Surviving newspaper reports of the court hearings provide us with the details of this extraordinary story. Davies was charged not only with various forgeries but also with obtaining money by deception. The police had traced numerous people who were called to testify, showing the lengths to which Dr Davies had gone. Some evidence was reported phonetically in dialect, the reporters mimicking the Gloucestershire men’s accent. A clerk to a Bristol solicitor testified that Davies had pretended to be the son of the John Bucknall of Mangotsfield from whom Davies had acquired the seal. In this guise he had attested that his ‘father’, who had given the seal to Davies, had received it from Shipway’s grandfather.
The Rev Alford and his son Percy, his curate, testified that in March 1896 Davies had been lent the parish registers in their care to have them photographed. While they were away six fraudulent entries at the top and bottom of pages and in between entries with larger spacing had been added to these volumes. Davies had persuaded the vicar to sign the back of photographic copies confirming that they were authentic copies.
However, unknown to Davies, a curate of the parish had made a complete copy of the register in 1720 in which these entries do not appear. A witness, Chaloner Smith, said the forged entries were not in good Latin; some of the letters, especially the numbers, were written in modern not Elizabethan or Stuart forms. Worse still, Davies had cut out a page with 27 marriages in order to make his sequence flow, his entries were in blacker ink than the rest and, having found a character in the registers called Shipley, he had simply changed this name to Shipway.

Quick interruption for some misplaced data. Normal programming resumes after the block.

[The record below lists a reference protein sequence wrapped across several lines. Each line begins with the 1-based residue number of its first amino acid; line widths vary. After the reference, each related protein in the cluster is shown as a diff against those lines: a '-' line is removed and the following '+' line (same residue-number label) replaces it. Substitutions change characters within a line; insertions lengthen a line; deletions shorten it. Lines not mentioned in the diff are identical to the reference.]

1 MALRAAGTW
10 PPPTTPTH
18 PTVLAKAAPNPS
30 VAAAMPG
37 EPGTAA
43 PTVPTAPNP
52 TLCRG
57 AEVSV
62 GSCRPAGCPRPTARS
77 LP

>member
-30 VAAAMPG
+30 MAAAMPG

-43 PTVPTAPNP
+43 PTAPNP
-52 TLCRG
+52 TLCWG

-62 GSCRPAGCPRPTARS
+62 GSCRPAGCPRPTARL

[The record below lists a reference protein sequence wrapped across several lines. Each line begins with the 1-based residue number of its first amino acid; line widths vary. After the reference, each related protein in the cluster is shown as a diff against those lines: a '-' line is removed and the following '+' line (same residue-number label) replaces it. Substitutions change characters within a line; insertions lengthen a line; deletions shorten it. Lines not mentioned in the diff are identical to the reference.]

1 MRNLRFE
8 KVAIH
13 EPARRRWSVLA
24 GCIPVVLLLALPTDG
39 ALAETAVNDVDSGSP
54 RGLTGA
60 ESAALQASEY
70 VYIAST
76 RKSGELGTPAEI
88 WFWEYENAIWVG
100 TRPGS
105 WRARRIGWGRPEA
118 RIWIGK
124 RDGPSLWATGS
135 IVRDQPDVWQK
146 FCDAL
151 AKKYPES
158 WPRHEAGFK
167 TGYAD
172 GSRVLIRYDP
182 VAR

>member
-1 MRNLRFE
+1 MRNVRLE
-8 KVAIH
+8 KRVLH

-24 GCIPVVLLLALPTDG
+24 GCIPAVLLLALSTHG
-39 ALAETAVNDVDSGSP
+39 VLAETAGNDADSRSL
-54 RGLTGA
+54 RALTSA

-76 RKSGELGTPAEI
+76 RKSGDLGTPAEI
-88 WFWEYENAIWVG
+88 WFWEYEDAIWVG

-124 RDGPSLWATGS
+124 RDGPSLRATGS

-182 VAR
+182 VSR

Davies had also gone to other parishes and made forgeries, which were rather touching in their incompetence. He managed to persuade the Vicar to leave the library while he was looking at parish registers for Stonehouse; by the time the Vicar returned there was a record of a baptism in 1578 of John Shipway, son of John Shipway of Beverstone Castle. Davies was now so confident he could get away with his frauds that he asked the Vicar to make a copy for him to authenticate the source! The register was left open on the desk from the afternoon when Davies visited to the lunchtime of the next day when the Vicar sat down to make the record. During that time sunlight acting on the drying ink had given it a reddish hue around the thickness of the pen strokes, completely different from the older script. Davies wasn’t to know that his insertion could be so readily identified.
Silbey, a Bristol engraver reported that Davies had brought him the hasp of the parish chest and asked him to write on it “ye giffte of JS”. When he had come back the next day Davies had said it wasn’t quite good enough and rubbed it with a mixture of ink, dirt and an emery cloth to make it look older. And a church worker who had repaired the chest a few years earlier could not remember this obvious engraving on the hasp.
John Freddy was 72, a blacksmith and the parish clerk who recorded that he had lent a hammer and chisel to Davies. After this, Davies had gone up into the belfry and locked the door and then made hammering sounds. For the previous 30 years, this witness had climbed regularly into the belfry to wind the church clock and had never seen the engraving on the beam recording the donation of the Shipway family.